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Understanding The Changes Since The Surfside Collapse: Condominium Association Board Members Must Meet the New Requirements Promptly

August 24, 2023

In the wake of the tragic 2021 Building Collapse in Surfside, state lawmakers took swift action to Strengthen Condominium Safety Regulations. The result was Senate Bill 154, a comprehensive amendment to Florida's Mandatory Milestone Inspection Requirement for Condominium Associations. These changes are aimed at ensuring aging buildings remain safe for continued use, preventing future disasters, and providing greater clarity on compliance. However, the complexity of the Amendments demands careful review and understanding by Association Board Members to avoid any potential Violations.

The Bill (SB 154) is designed, at least in part, to address concerns that emerged as Condominium Associations started to carry out the Approved Law during a May Special Session. The Law and the Senate Bill Deal with issues such as Inspections and Condominium-Association Financial Reserves. The Bill, for example, would make changes in what are known as “Milestone” Inspections for Condominium Buildings three stories or higher.

One of the most crucial changes under Senate Bill 154 is the introduction of New Milestone Inspection Deadlines. Buildings that are three or more stories in height and reach 30 years of age before July 1st, 2022, must complete their Initial Milestone Inspection before December 31st, 2024. Conversely, for buildings reaching the 30-year mark on or after July 1st, 2022, and before December 31st, 2024, the Initial Milestone Inspection Deadline is extended to December 31st, 2025. Condominium Associations MUST mark these dates in their calendars and prioritize inspections to meet the New Requirements promptly.

The Law specifies Maintenance Responsibilities for Condominium and Cooperative Associations, including the Repair and Replacement of Applicable Property. After turnover of control, the Association MUST Maintain the Property as specified by the developer UNTIL New Maintenance Protocols are obtained.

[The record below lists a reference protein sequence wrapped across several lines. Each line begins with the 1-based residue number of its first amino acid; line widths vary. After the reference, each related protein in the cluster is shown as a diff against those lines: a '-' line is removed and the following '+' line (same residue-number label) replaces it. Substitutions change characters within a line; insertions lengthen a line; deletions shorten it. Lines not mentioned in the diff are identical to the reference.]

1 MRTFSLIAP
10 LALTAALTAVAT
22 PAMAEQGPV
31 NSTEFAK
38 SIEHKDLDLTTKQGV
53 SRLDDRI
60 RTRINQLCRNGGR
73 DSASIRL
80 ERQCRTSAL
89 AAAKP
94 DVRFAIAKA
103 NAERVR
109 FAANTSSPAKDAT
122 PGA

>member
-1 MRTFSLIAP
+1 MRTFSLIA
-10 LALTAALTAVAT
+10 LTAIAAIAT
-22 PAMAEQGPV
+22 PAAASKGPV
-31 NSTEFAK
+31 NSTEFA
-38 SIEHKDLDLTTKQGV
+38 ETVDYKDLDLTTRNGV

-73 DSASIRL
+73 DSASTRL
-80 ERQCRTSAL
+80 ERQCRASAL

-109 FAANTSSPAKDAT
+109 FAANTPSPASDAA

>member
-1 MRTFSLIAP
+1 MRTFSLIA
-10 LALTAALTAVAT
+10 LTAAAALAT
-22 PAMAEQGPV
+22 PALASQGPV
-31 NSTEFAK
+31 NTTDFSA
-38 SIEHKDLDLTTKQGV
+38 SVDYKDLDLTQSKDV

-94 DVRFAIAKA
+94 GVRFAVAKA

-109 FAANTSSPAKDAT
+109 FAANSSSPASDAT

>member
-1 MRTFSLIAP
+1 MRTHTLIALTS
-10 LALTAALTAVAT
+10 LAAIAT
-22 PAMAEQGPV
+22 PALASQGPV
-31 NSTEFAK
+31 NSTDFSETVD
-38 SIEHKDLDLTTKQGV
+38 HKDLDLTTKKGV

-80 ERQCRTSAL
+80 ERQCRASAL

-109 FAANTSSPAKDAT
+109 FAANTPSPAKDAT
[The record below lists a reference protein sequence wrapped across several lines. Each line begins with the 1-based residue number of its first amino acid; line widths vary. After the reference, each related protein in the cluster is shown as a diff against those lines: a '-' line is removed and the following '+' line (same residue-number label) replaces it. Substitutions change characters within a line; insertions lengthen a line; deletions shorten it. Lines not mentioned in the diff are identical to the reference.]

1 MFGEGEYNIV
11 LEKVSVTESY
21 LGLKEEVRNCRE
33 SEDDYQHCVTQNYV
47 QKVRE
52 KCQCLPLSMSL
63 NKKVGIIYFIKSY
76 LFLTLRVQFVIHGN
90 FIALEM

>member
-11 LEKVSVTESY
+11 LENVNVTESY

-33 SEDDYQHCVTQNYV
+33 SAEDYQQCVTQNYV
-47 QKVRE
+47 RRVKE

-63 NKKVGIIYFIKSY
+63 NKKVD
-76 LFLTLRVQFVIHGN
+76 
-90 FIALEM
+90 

Exemption For Coastal Buildings
In the previous Legislation, buildings located within three miles of the coastline were obligated to undergo a 25-Year Milestone Inspection. The Amended Law, however, grants local agencies the option to set a 25-Year Inspection Requirement, ONLY if justified by local environmental conditions, including proximity to Seawater. This means that some Coastal Condominiums may no longer be subject to the Mandatory 25-Year Milestone Inspection. Associations must ascertain whether their Local Enforcement Agency imposes this requirement and plan inspections accordingly.

Focused Inspection Requirements
The Amendments have introduced more focused Inspection Requirements for Condominium Buildings. Now, Milestone Inspections are limited to buildings with Residential Condominiums, ensuring that other types of properties are exempt from this process. Additionally, the Law clarifies that for Mixed-Use Condominiums, all owners of the building are responsible for ensuring compliance and sharing Inspection Costs. This change highlights the need for collaboration among Owners in Mixed-Use Properties to uphold Safety Standards effectively.